In the past 18 months, the state comptroller has gone after scores of private attorneys who improperly received public pensions, recouping more than $1.4 million and canceling millions more in pension credits.

Now, the comptroller has to give it all back.

Because of back-to-back court rulings this fall that found Comptroller Thomas DiNapoli did not provide adequate due process before revoking pensions, all 62 people statewide who lost pensions or pension credits from the state retirement system will have them returned - even though DiNapoli's office says they are not entitled to them.

 

'Back to square one'

"Here we are 18 months later, and they're back to square one - where they began this crusade," said Albany attorney James Roemer, who is representing several attorneys who have challenged the comptroller's actions.

Paul Sabatino, former Suffolk chief deputy county executive, had a different view. "The only thing worse than giving public pensions to ineligible lawyers is giving back the money without a fight,'' he said. "This is government at its absolute incompetent worst.''

But DiNapoli's spokesman, Dennis Tompkins, said the comptroller isn't giving up.

"Comptroller DiNapoli still believes that the actions our office took are correct, and he will continue to fight to recover the money," he said.

The rulings - which centered on a lawsuit brought by Valley Stream attorney Albert D'Agostino - did not bar the comptroller from revoking the pensions again. But the judges said his office must provide adequate notice before doing so.

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To meet that requirement, Tompkins said each person would now be offered a hearing by the comptroller's office. He said none have been scheduled, and he could not provide a time frame for them.

Since the rulings, the comptroller's office has returned nearly $500,000 and restored pensions worth another $370,000 annually to 13 attorneys statewide. Seven are from Long Island, and they received the lion's share of the returned funds, or about $390,000. Tompkins said the remaining 49 who lost pension benefits are now being notified.

In addition to D'Agostino, who received $152,719, the other Long Islanders are Lawrence Reich, $92,395; Armand Terpening, $3,206; George Lipp Jr., $10,904; Jerome Ehrlich, $106,948; A. Thomas Levin, $6,943; and William Englander, $16,140. These attorneys either could not be reached or declined to comment.

 

Health benefits also

Records show that some of the 62 also receive public health benefits, but it's not clear whether any action was taken to also rescind those. The New York State Civil Service Department, which oversees the state's health insurance plan, has refused to disclose which attorneys obtained the benefits on top of pensions, despite an opinion from the New York Committee on Open Government that the information is public.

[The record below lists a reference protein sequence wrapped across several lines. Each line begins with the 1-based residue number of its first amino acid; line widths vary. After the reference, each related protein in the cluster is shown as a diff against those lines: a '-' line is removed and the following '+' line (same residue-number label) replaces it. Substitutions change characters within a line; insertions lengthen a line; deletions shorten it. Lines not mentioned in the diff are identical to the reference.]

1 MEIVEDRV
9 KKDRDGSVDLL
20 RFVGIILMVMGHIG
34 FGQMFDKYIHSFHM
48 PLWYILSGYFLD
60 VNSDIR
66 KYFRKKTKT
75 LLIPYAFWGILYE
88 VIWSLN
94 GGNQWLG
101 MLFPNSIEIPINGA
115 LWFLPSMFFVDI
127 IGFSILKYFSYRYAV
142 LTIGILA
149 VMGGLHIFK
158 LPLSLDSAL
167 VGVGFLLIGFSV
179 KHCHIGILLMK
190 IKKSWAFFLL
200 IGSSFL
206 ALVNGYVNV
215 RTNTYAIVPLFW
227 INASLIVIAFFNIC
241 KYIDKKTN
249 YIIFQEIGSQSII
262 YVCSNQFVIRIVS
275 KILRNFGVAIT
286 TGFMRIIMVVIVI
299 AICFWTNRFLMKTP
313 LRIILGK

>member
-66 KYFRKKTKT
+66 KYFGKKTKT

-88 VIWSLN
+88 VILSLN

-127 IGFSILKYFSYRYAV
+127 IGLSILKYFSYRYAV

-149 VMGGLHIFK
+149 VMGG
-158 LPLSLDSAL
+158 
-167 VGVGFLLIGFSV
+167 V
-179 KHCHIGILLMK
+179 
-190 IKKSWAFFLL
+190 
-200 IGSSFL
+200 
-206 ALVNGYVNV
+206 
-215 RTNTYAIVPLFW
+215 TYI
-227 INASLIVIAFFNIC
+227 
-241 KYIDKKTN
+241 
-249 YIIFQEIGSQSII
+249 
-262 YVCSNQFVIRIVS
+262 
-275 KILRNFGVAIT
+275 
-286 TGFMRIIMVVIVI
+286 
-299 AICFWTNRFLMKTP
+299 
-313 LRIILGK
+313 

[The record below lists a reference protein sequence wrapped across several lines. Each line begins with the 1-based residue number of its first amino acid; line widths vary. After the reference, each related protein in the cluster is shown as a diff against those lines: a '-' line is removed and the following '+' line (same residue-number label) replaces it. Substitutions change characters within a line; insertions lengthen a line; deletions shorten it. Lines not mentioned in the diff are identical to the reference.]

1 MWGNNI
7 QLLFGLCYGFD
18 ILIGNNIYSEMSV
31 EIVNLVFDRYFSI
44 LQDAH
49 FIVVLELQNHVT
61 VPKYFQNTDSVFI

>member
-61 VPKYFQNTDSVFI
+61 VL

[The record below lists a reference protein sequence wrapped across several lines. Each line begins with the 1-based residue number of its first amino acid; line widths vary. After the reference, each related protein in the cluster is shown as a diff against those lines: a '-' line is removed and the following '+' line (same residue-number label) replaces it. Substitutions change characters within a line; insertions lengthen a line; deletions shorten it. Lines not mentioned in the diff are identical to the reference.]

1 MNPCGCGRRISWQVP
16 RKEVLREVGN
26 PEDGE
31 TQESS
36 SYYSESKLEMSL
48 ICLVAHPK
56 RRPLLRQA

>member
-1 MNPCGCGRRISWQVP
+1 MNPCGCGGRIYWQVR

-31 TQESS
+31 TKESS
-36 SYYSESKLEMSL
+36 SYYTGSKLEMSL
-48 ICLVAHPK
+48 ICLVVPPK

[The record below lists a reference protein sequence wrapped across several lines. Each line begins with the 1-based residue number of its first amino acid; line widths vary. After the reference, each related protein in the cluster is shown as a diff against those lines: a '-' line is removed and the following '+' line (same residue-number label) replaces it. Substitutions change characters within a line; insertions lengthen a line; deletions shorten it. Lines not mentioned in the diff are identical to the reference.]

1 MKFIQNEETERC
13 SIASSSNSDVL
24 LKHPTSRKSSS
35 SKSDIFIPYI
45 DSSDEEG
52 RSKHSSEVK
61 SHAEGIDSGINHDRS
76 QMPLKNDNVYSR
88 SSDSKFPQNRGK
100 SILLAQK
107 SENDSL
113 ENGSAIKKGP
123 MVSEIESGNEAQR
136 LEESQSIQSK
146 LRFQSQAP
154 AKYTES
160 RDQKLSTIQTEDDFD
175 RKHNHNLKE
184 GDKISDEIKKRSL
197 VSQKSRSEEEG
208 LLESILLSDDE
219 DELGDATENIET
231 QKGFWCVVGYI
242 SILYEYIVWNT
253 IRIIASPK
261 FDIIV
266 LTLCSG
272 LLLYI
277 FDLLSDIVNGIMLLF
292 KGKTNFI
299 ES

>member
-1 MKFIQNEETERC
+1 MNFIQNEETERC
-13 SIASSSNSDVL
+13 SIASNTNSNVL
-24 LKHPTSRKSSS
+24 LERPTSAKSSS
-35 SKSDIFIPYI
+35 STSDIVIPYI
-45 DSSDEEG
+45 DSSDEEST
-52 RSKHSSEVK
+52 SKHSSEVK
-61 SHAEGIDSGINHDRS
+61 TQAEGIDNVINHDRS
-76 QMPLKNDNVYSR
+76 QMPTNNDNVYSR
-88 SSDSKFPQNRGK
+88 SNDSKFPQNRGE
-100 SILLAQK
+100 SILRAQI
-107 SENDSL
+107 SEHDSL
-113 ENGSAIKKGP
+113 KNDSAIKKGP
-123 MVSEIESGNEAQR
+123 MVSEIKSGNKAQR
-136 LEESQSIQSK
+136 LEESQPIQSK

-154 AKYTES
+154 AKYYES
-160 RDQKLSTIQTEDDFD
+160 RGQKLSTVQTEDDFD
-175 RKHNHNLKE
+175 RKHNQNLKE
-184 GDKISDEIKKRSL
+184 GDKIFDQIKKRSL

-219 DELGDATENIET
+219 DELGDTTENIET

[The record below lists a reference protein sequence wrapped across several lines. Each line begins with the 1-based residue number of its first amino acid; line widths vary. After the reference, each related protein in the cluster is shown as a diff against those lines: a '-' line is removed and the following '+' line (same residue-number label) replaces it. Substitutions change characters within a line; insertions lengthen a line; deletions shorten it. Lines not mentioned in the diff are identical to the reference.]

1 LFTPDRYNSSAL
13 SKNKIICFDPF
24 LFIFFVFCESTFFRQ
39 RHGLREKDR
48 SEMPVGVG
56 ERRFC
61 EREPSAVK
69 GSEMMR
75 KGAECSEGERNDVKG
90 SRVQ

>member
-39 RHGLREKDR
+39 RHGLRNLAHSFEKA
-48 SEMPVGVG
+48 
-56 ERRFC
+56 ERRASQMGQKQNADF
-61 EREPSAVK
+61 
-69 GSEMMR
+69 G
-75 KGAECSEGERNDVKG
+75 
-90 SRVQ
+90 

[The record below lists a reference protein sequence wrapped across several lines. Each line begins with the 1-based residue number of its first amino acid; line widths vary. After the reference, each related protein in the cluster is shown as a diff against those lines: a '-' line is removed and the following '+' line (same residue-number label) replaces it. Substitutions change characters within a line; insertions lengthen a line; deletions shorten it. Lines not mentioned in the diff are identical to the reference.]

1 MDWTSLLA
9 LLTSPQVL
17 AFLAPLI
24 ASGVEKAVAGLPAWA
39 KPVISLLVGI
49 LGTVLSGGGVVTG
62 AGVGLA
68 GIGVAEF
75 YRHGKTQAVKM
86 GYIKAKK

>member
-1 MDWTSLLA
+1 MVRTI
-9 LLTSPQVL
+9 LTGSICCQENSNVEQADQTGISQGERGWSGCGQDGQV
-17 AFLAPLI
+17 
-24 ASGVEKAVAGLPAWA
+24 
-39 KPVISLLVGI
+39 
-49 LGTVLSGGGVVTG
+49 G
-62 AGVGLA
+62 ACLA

Tompkins said the comptroller's office has reviewed every professional on a public payroll statewide. The cases of 19 other Long Island attorneys remain under review.

The comptroller began the administrative actions after a series of Newsday stories exposing the practice of private attorneys being improperly reported as public employees, which gave them access to benefits.

Many of the attorneys also collected millions in retainer fees, in addition to public salaries and pension benefits. Under federal Internal Revenue Service rules, a person cannot be paid as both an independent contractor and an employee for the same work.

The stories sparked federal, state and local investigations, and prompted the State Legislature to pass landmark pension reforms. And last month, Nassau District Attorney Kathleen Rice released a grand jury report of her office's investigation into pension abuses and urged additional legislation to make the new laws even tougher.

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Cuomo's actions stand

New York State Attorney General Andrew Cuomo, who pushed through the state legislation, conducted his own investigation in the wake of the Newsday stories. His office has recouped roughly $1.7 million in settlements covering 75 professionals who had improperly received pension benefits. Because the settlements required those people to give up any future claims to pensions, they are not affected by the court ruling, according to Cuomo spokesman John Milgrim.

Moreover, he said, millions more will be saved because the practice has been stopped.

Sources familiar with the various investigations said the offices of the attorney general and comptroller had disagreed on how to handle the cases and ultimately decided to pursue parallel investigations.

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The court rulings are not being appealed. Tompkins said the comptroller's staff met with the attorney general's office and both agreed not to appeal. Tompkins said the office believes it will "more efficient" to go through the hearing process.

Susan Lerner, executive director of Common Cause / New York, a nonprofit advocacy group, said the court rulings were correct.

"There has to be a factual inquiry," she said. "That's what our American system requires. . . . Murderers get to do that."